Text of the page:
There has been overwhelming response tothe story of the family who freed the fox, then were threatened with fines and arrest for their act of kindness. The threats were delivered by Nevada Department of Wildlife due to pressure from the trappers. The story went viral and reached compassionate animal-loving hearts everywhere. Many want to donate toward the Vaske family’s defense.
To respond, along with our colleagues from Animal Protection Affiliates, we in Nevada established Nevada Trapping Victim Fund. The Fund will cover expenses for the family’s defense. Any funds left over, or contributed in future, can be used for other victims of trapping – which could include veterinarian bills for injured pets, fines, etc.
We will help people, and we will spotlight cases. After fifteen years of collecting trapping victim stories, the sad truth emerges – trappers fly under the radar – injuring pets and never compensating for veterinarian bills; disregarding laws and regulations; wielding undue influence on government agencies. This needs to be exposed!
Donations to the Fund are not tax deductible at this time. All gratitude for any donations!
Featured image credit: Jessica Manners. L to R: Dylan Vaske, Bobby Vaske, Brooklyn Vaske, Jessica Manners Front: Golden Retriever Floki, Husky/Lab Frankie
This story was featured on Las Vegas KTNV March 1, 2022. It went viral in the animal advocacy world and here is the story as told to TrailSafe Nevada by Jessica Manners. This family acted with compassion and courage and ingenuity. By telling their story, they bring a spotlight to the danger, cruelty and indiscriminate nature of trapping, and thereby do a great service to us and to our Nevada wildlife.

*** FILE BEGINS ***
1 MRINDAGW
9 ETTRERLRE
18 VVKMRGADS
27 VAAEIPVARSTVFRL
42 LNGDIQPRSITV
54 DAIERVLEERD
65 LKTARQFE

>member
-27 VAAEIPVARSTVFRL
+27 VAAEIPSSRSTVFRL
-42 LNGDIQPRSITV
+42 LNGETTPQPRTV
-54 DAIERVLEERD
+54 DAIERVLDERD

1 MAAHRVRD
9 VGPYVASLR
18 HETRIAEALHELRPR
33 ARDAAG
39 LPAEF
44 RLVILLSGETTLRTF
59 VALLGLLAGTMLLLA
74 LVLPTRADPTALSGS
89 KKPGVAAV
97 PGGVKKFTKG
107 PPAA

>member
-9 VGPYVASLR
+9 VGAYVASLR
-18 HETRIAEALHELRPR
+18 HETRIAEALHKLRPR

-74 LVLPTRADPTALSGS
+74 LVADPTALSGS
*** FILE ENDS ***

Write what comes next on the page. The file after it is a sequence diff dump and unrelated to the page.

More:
I had no idea such a cruel and inhumane practice was happening in my very own backyard…
It was a weekend like so many others.. my husband & I, our 2 kids Dylan & Brooklyn, and our 2 dogs Floki & Frankie (a spazzy, sweet golden retriever and a friendly talkative husky/lab mix with a personality) jumped in the car ready for an adventure. My family & I have always loved to hike and explore the desert mountain area west of our house, and do so frequently. We drove a few miles into the desert and found what we thought was the perfect spot for a family hike. We started up the mountain with no clue what we were about to experience.